Man Utd should sell 'slave' Ronaldo
Cristiano Ronaldo will miss the start of the new season after undergoing complex surgery to remove the foot firmly jammed in his mouth.
Well it's his ankle actually, but there is clearly a more serious problem troubling Manchester United's superstar.
There must be after he aligned himself with Fifa president Sepp Blatter's assertion that there is "too much modern slavery" in football and his helpful suggestion that Manchester United should facilitate Ronaldo's dream to play for Real Madrid.
United and Ferguson have relentlessly and ruthlessly pursued players from home and abroad in recent years - and plenty of clubs have tried and failed to keep their stars in the face of their attentions.
Whether we like it or not, this is the law of the jungle in modern-day football and United have used it to their advantage.
So this, in my opinion, is simply a case of the biter bit.
Indeed, if you listen hard enough, you might just hear the chuckling from those who inhabit Goodison Park, White Hart Lane, Villa Park and other places on a regular basis as United try to fight off Real's tried and trusted transfer methods.
United, however, have every right to tell Blatter to keep his nose out of their business after he effectively suggested every contract signed in football should actually be meaningless, although we all probably knew that anyway.
These are unwise words from the head of world football's ruling body - and the connotation of slavery will be distasteful to many, not just because the man and woman in the street see some of Blatter's "slaves" earning more than £100,000 a week.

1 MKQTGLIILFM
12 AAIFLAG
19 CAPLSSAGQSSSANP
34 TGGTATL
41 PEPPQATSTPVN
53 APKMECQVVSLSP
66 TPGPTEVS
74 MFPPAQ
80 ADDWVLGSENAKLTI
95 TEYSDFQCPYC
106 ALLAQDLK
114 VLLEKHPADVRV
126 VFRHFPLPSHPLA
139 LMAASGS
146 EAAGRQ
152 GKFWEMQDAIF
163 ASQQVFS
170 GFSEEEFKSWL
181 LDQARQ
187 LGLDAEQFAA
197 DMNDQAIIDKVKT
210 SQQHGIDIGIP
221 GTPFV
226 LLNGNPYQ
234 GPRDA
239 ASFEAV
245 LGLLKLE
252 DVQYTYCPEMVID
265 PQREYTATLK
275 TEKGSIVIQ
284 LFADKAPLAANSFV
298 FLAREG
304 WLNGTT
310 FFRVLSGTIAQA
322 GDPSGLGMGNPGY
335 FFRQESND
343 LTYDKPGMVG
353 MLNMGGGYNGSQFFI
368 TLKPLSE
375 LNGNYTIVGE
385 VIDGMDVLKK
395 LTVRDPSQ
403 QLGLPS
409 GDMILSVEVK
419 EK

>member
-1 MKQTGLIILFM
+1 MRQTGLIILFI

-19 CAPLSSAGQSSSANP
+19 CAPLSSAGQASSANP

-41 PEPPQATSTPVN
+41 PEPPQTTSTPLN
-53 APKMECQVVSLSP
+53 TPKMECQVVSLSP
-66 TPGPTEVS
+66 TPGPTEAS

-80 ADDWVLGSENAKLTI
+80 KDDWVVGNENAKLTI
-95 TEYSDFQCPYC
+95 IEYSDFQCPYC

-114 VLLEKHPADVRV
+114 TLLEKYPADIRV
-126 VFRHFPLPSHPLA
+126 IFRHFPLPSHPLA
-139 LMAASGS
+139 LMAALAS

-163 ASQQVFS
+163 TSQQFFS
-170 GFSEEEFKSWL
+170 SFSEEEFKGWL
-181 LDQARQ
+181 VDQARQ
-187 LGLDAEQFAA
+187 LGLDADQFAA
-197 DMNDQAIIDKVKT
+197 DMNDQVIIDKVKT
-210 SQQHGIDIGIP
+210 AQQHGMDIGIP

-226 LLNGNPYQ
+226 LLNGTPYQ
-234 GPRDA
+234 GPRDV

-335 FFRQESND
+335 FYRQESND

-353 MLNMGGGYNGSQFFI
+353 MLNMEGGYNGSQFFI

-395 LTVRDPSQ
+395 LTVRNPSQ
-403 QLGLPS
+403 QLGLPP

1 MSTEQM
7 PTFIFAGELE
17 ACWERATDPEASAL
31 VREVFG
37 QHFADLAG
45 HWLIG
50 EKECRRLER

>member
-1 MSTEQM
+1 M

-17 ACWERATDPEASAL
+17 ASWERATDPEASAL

It conjured up images of poor old Cristiano being held against his will be nasty Sir Alex, who will only pay him £100,000-a-week and drags him kicking and screaming to sign his latest multi-million pound endorsement.
And what have United's transfer dealings got to do with Blatter? Nothing.
We have to be cautious condemning Ronaldo's words. Yes, he did say Blatter was right on this issue, which was not clever in his current circumstances.
He did not, however, suggest that he regarded himself as a slave, even though that can understandably be read as the sub-plot behind his support for Fifa's top man, another manouevre to ensure his bandwagon to Madrid keeps rolling.
What it should do, though, is crystallise the thinking about Ronaldo's future inside Old Trafford.
Has he really acted like someone whose heart it still at United? Will he be the same brilliant Ronaldo if he is effectively forced to stay?
My answer to both of those questions comes firmly in the negative.
United should now disturb his convalescence and get straight answers out of someone who has been as elusive in clarifying his future as he was in evading defences last season.
He has played everyone like a priceless Stradivarius since the last penalty was taken in the Champions League final. It has cast a cloud over what should have been a summer of unrelenting triumph for United after winning the Premier League and Champions League.
My take on it is that United should let him have his move, while dredging every last penny out of Real Madrid and their president Ramon Calderon.
If United can prise £70m out of Real for Ronaldo, then that can easily be painted as a victory by Ferguson. It would actually provide the ultimate proof that football has finally gone mad and United will be the financial beneficiaries of the lunacy.
And here is a theory that has not been explored enough - the theory that United might actually survive and prosper without Ronaldo.
Old Trafford's walls will not crumble if Ronaldo leaves. They were champions before he arrived and they will be again after he leaves.
Ferguson is smart enough to make the most of the huge injection of money into his transfer fund, and wise enough to know a sulking Ronaldo hankering for The Bernabeu is not an asset worth having.
Ronaldo would be a loss to United - no-one would deny that - but his departure would not turn them from champions into also-rans.
Ferguson may feel losing Ronaldo after such a public fight to keep him would represent a loss of face - but £70m might make them feel just a little better.